Niagara Gazette — Today is a holiday of sorts for local accountants and tax preparers, who can all put their pens and pencils down for a moment.
A check with several who were helping clients file their last minute tax returns before the Tuesday's midnight deadline, showed a flurry of last minute filings and an eagerness to get back to less frenetic days.
And while one local office, DiMarco and Co. on Military Road, had a fairly quiet Tuesday as the last clients picked up their documents to mail, this year's season provided more than a little frustration for owner, Vincent DiMarco, who felt as if he was the bearer of bad news for his high-income clients.
"High income tax payers are getting hit with the additional tax on interest and dividends if their income is above a certain amount," DiMarco said, "and there is an additional Medicare tax for people with high wages and high income which is surprising some of them.
"It's kind of getting to the point where wealthy people should stop making money and relax a little bit," he added, noting: "They have to partner with the government, the government is taking about 50 percent of what they make."
DiMarco said next year is likely to be worse for tax preparers, as tax forms will likely include penalties for businesses with a hundred or more workers that don't provide employee health care.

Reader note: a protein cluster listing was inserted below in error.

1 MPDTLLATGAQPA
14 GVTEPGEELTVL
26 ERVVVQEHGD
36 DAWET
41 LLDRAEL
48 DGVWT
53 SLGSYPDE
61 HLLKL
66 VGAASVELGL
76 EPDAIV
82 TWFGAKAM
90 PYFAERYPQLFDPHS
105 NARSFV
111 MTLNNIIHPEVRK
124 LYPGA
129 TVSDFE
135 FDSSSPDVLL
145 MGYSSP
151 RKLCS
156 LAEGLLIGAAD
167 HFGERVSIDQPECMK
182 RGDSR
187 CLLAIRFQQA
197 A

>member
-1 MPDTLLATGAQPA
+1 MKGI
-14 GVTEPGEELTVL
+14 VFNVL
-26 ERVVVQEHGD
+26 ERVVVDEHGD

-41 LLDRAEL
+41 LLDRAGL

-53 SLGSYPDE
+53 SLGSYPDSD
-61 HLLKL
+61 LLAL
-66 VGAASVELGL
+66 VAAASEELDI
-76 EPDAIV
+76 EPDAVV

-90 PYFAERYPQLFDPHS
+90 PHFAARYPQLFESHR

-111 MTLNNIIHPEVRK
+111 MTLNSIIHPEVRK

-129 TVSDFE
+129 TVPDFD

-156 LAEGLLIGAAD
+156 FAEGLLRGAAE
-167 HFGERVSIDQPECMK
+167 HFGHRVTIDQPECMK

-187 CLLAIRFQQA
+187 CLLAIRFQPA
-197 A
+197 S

Over at Genovese CPA on Main Street, owner Ralph Genovese said that the Tuesday deadline for filing taxes meant he was seeing the same people as he sees every year filing for tax extensions.
"A lot of people know they owe and that's why they keep coming in later and later," he said. "The extension doesn't give you time to pay. You still have to pay 90 percent. You have to estimate your taxes."
Like most accountants, the end of tax season doesn't necessarily mean it's time to put feet upon desks at Genovese CPA.
"We have business clients that we do payroll and sales tax for," said Genovese, whose father, Louis, started in the tax business in 1945, and whose business now includes his son, also named Louis.
"Some of our corporate clients are fiscal year taxpayers," Ralph Genovese added, meaning that the companies pay taxes throughout the fiscal year. "So, we'll find something to do."
But, there are some local tax preparers lucky enough to be able to lock the office door and head out with their golf clubs.
Dan DiRamio of EG Tax said that while Tuesday was "busy and crazy," in the EG satellite office at 1824 Pine Ave., the Niagara Falls office doors would be locked at 9 p.m. and stay that way until the next tax season starts in January of 2015.
While the EG Tax office in Amherst is open year-long, DiRamio, a retiree from General Motors who got his tax preparer certification 14 years ago, only works during tax season.
"I'm done with taxes after today," he added, a hint of satisfaction apparent in his voice. "My golf season starts when the weather breaks."